What school choice really looks like in Philadelphia

Lawmakers in Harrisburg seem to have their say on what parents and students in Philadelphia want.

The education debate has intensified this year as lawmakers once again bicker over a potential school voucher program to send students to private schools with taxpayer money and attempt to develop a up-to-date school financing system.

As the fight over a up-to-date voucher system heats up, with school choice advocates, public education advocates, teachers unions and even Jay-Z pouring money into the fight, there is already a school choice program in the state.

Currently, parents in Pennsylvania can send their children to private school through two existing programs that allow companies or individuals to receive tax breaks in exchange for a donation to the school or scholarship fund. With the funds obtained, families can apply to send their child to a private school. Total programs $470 million in scholarships per year, according to the advocacy group Education Voters of Pennsylvania. These programs are different from vouchers, which would provide parents with state funds directly to exploit to pay for their child’s college tuition and other expenses.

Philadelphia families receiving these scholarships represent a compact fraction of the nearly 200,000 Philadelphia students attending Philadelphia public schools, charter schools or cyber charters, and many parents, teachers and public school advocates say the money would be better spent on improving public education in State.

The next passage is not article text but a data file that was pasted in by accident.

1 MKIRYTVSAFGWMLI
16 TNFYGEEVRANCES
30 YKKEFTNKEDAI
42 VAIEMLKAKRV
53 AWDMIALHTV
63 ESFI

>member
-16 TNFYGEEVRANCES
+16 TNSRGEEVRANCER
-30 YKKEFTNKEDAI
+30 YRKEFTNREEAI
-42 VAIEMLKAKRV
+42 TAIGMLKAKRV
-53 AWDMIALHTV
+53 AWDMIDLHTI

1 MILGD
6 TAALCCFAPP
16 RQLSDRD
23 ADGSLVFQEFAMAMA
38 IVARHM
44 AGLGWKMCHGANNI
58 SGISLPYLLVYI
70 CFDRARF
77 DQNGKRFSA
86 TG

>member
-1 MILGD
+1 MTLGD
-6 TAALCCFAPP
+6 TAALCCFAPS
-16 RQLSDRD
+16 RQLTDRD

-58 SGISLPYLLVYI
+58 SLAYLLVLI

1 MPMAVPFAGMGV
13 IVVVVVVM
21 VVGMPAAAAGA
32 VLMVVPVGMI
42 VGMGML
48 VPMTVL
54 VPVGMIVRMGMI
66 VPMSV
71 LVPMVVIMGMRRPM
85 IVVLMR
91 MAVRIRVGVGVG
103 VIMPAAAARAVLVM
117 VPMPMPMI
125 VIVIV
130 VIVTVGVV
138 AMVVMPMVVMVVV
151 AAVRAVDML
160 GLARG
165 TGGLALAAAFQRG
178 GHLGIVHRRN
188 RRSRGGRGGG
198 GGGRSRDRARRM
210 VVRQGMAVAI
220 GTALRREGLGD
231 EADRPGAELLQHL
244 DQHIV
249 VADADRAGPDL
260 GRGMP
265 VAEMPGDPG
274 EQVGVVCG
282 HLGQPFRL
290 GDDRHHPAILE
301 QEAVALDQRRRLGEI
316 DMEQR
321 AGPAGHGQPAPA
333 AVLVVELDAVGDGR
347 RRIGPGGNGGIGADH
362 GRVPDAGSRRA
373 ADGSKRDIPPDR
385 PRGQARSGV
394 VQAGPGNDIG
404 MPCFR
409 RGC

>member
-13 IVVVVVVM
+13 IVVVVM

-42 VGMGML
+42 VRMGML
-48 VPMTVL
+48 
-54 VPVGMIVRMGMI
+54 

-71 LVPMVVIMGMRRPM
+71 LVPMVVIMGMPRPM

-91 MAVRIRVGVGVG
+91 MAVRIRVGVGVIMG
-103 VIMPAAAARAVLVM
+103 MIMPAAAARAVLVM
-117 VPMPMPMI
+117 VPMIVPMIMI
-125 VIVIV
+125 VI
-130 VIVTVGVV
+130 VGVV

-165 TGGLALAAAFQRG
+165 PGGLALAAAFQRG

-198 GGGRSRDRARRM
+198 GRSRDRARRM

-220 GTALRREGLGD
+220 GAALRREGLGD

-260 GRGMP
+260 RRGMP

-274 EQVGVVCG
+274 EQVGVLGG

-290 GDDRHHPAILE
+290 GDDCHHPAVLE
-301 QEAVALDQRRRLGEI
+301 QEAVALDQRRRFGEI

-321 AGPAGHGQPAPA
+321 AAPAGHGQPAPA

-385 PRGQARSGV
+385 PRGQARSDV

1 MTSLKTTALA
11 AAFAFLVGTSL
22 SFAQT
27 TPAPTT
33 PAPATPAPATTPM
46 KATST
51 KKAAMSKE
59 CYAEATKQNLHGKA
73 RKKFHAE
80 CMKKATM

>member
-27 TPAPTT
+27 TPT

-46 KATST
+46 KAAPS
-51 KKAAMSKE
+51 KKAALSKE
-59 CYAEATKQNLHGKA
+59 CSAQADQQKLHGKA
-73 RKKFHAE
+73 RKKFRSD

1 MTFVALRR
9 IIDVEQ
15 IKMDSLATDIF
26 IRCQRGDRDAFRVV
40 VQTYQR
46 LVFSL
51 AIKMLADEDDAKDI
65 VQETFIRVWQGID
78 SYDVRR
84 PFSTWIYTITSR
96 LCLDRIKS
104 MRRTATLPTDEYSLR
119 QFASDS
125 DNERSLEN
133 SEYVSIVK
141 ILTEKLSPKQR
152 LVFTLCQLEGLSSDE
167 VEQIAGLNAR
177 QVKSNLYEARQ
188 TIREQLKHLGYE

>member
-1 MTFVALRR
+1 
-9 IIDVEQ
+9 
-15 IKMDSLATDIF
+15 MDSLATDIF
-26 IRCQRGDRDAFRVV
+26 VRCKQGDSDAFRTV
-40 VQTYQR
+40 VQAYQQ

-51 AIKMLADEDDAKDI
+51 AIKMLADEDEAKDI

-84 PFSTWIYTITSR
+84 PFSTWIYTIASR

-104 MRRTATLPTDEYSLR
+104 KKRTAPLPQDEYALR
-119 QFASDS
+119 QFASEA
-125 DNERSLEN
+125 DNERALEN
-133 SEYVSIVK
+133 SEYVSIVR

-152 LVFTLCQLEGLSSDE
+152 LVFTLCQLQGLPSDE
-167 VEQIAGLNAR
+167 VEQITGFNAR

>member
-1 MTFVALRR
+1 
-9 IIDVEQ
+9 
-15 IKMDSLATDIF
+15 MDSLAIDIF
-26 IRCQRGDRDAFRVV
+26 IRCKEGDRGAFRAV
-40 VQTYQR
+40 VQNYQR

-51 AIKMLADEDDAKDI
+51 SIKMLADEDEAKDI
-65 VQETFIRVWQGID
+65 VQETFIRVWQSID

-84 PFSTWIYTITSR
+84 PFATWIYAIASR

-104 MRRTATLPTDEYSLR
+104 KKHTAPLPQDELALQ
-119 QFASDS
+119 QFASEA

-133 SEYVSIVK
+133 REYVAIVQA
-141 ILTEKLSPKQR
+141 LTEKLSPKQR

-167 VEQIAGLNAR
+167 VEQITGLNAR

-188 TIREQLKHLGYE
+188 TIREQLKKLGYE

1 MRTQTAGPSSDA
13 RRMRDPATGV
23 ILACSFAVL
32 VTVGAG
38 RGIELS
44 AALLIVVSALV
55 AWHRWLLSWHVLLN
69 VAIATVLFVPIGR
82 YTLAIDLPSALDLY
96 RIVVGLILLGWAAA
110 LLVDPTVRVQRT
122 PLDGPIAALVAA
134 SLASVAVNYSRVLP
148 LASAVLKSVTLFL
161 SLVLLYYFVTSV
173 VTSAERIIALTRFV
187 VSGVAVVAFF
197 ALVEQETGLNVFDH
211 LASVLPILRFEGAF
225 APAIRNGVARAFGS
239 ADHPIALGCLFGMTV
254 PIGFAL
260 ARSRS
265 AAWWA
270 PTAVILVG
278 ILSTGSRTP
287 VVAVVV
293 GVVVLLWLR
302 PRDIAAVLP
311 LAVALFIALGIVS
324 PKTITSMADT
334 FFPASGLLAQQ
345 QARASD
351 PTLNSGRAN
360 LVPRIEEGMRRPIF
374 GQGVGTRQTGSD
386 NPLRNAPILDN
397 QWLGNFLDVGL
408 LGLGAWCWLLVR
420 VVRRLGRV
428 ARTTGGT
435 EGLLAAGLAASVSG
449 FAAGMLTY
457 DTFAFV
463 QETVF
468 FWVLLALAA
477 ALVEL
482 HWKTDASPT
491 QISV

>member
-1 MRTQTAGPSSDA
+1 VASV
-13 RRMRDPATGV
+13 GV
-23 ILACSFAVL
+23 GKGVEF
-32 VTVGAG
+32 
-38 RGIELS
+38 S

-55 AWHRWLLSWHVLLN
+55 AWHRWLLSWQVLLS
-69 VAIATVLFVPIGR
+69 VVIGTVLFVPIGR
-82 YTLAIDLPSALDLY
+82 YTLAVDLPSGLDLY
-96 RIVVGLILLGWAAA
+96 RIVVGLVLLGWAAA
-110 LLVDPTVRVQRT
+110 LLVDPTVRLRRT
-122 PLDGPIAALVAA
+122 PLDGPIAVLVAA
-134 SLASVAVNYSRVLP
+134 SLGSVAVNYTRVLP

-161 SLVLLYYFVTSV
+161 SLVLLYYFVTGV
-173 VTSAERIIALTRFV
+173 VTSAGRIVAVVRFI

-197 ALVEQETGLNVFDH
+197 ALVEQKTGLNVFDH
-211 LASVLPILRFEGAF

Tax credit programs have high maximum earnings, and only one of them is designed to lend a hand students living in low-performing neighborhoods. Many Democratic lawmakers who largely oppose vouchers note that these programs are susceptible to waste, fraud and abuse. But the issue is more complicated for some Philadelphia legislators who support school choice and their constituents who benefit from existing programs.

“Where there’s a will, there’s a way”

Kamesha Callands of West Oak Lane still has vibrant memories of her time as a public school student: the smell of urine, falling ceiling tiles, the frequency of bullying, reading scores from behind the crowd.

She was determined to send her daughter, Sabrina Callands-Edmonds, to private school.

As a student in the Philadelphia School District, Callands attended public, charter and private schools during her own K-12 education. After the charter school closed, she was able to attend a private school thanks to the Philadelphia Children’s Scholarship Fund, one of many programs financed by tax breaks available statewide. Her mother, Darlene Callands, is a tireless advocate for school choice, including as founder of the advocacy group African Americans for Educational Opportunity.

Currently, Callands’ daughter is a CSFP scholarship recipient and attends Our Lady of Consolation School in Chestnut Hill. More than 6,000 children in Philadelphia received CSFP scholarships during the 2023-24 school year, and the maximum grant amount is less than $3,000. Parents are expected to contribute at least $500 per year toward tuition.